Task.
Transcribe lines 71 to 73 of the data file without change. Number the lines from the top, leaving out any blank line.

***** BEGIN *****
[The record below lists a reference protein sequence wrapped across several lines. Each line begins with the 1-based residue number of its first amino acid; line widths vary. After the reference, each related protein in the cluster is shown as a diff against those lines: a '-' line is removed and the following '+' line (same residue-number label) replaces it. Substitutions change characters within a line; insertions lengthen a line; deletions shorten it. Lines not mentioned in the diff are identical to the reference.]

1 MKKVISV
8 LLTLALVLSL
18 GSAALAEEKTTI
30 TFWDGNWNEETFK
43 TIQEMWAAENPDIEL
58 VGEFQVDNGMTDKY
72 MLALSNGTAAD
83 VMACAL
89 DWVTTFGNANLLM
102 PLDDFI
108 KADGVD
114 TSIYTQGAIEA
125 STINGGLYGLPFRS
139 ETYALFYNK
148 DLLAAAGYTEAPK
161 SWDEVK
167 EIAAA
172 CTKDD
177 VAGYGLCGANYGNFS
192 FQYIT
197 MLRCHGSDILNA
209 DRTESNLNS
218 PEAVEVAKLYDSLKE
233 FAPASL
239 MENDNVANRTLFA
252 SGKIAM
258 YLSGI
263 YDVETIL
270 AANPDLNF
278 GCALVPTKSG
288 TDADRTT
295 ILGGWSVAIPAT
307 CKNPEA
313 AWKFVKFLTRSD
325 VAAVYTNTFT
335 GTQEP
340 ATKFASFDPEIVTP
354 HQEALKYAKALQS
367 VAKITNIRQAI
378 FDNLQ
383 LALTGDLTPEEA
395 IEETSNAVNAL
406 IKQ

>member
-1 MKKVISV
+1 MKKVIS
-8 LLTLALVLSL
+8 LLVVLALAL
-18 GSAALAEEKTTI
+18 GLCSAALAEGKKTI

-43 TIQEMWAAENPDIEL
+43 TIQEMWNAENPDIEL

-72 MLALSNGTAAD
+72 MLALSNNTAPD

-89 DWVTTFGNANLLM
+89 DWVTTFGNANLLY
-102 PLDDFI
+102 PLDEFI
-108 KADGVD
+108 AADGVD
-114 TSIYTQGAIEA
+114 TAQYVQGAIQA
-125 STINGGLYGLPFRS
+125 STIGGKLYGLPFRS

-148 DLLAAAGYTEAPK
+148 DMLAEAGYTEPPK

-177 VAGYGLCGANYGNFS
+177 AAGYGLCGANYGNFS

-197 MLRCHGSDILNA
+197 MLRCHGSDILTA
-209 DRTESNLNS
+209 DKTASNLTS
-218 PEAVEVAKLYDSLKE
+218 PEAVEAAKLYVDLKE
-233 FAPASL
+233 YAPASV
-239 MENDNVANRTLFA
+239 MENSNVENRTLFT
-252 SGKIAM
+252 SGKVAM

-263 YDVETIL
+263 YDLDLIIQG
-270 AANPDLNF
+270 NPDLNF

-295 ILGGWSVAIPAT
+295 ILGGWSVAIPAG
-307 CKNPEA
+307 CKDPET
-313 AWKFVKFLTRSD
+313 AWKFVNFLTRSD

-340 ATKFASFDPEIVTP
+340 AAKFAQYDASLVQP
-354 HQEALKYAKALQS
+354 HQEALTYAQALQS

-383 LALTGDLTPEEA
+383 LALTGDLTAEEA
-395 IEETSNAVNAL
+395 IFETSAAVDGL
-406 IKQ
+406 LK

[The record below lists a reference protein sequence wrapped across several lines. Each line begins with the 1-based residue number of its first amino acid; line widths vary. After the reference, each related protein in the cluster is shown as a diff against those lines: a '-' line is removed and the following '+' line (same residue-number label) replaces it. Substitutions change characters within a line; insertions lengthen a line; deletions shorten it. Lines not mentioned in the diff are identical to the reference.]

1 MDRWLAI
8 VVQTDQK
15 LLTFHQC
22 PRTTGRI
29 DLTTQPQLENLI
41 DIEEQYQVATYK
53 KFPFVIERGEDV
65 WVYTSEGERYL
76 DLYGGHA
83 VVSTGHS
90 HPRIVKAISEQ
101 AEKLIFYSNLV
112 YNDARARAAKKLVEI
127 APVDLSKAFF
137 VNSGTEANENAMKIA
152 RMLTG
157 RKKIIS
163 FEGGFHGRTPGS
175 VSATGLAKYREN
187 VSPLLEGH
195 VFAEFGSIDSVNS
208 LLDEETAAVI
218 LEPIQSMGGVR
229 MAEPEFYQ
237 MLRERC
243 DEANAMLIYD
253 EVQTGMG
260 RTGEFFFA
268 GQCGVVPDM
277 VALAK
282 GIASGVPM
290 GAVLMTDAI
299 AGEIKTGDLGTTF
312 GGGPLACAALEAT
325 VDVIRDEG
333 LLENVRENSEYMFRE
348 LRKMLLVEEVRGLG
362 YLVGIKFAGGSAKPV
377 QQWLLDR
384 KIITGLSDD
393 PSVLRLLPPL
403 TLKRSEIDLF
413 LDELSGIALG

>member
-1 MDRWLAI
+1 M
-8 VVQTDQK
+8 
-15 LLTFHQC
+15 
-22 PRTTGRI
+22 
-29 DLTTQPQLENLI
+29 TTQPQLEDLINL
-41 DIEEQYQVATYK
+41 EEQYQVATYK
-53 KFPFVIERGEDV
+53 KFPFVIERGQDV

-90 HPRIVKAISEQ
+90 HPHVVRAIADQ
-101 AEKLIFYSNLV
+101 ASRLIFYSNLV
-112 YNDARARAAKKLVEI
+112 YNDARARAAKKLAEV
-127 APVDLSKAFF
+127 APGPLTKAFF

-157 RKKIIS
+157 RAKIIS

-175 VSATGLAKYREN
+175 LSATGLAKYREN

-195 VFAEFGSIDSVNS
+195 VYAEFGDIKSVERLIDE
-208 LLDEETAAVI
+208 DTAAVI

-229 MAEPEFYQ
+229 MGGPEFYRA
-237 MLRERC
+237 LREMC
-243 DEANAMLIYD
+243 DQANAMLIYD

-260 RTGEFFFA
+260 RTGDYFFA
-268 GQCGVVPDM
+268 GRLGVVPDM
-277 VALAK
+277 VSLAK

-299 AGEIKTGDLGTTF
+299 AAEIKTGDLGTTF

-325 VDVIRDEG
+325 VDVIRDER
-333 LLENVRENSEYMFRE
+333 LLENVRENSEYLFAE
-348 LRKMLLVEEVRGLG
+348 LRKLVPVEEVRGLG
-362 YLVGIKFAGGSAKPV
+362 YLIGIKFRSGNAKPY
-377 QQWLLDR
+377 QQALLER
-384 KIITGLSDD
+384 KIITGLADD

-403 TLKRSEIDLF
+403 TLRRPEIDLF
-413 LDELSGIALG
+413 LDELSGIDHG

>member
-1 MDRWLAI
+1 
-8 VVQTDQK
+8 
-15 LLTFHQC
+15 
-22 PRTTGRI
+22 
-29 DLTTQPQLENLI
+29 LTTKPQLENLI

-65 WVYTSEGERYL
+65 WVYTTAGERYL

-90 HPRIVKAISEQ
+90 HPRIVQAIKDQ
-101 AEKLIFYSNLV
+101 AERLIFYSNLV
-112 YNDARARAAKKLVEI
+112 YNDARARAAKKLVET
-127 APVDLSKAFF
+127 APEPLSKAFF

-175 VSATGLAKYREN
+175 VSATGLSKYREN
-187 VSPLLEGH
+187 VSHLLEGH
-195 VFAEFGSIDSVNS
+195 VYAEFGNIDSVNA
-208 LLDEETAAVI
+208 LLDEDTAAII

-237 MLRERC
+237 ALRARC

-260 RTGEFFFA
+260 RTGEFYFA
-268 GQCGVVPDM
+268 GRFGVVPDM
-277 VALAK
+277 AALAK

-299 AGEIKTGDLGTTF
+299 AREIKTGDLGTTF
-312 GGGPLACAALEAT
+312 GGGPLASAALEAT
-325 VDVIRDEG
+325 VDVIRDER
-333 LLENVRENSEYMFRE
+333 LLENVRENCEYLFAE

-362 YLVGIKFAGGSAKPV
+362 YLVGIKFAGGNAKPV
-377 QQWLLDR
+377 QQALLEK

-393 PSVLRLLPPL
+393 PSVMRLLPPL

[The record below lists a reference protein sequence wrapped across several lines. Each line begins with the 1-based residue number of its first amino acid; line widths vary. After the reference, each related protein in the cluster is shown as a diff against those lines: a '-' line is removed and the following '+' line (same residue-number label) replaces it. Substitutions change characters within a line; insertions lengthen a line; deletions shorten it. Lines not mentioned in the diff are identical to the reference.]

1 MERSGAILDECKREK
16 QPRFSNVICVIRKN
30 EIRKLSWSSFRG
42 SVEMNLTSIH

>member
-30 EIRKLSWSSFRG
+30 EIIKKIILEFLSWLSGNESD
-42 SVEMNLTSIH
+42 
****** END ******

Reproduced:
+197 MLRCHGSDILTA
-209 DRTESNLNS
+209 DKTASNLTS